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What I'll Rework After Reading Rework

What I'll Rework After Reading Rework

I just finished reading Rework by Jason Fried and David Heinemeier Hansson, founders of 37signals and inventors of  Ruby on Rails, and there are definitely some things I’d like to ‘rework.’

I discovered the book while researching Highrise, the contact relationship manager (CRM) by 37signals. There were some very intriguing testimonials that caught my attention so I checked Amazon to see if there was a Kindle version, and there was. Better yet, they offered the first chapter as a sample. Well, I bit (even though I know all about the techniques they’re employing to get me hooked).

I read the sample chapter, immediately purchased the full book and read the first half right then. Right about the chapter where they talk about the importance of sleep, I decided to take their advice and get some. The next night I read the rest of the book.

I was inspired to rework some things I do right away and I’m proud to say I’ve already seen some success.

The first thing I am reworking is to stop getting bogged down in details at the beginning of projects. I took a huge Sharpie marker instead of a pen or my computer to map out a presentation I was working on and stopped trying to write it out from the beginning. Lots of paper and a new Sharpie later, I had a clear vision of how things would go and what details I needed to sweat. I was also able to stop worrying about some details I wouldn’t have considered dropping, and I’m much better for it! I love the Sharpie instead of pen idea.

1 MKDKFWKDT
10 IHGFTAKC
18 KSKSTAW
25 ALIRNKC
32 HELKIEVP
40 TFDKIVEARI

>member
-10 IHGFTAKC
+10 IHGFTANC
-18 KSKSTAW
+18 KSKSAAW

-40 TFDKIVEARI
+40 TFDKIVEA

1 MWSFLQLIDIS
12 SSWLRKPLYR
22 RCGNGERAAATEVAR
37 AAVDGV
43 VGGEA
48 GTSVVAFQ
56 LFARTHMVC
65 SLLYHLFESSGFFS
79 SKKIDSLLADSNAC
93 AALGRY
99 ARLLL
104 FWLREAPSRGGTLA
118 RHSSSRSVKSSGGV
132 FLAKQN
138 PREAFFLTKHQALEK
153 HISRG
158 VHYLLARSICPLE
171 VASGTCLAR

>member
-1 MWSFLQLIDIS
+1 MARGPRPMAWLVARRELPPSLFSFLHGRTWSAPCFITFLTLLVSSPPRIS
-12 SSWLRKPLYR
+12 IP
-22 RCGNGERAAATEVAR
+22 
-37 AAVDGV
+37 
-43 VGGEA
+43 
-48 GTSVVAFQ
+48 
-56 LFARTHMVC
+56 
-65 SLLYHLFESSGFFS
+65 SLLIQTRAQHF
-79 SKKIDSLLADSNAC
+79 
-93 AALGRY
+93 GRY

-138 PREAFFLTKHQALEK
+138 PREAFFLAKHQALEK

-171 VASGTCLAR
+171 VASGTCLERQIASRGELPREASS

The other big revelation was how many interruptions I cause and am affected by every day at the office. I don’t mean to interrupt others and often it’s cloaked as ‘collaboration’ or ‘quick questions’ so I don’t even think about how I might be affecting their day.

From now on, I’ll ask my ‘quick questions’ in an email so the other person can respond when it’s convenient for them. How often do you really need an answer right away? Usually, there is still a lot you can do while you wait for a response. Also, when I think I need to discuss something or collaborate with someone in person, I’ll try to do so via email first. If we really do need a face-to-face, I’ll schedule a time to do so.

I’m going to read the book again and take note of the other things I want to rework and get it done. I definitely recommend this book but if you can’t get around to reading it, at least consider how you might disrupt the productivity of your employees or co-workers and how you can make changes to prevent this. And make sure you take measures to protect your productive times as well!

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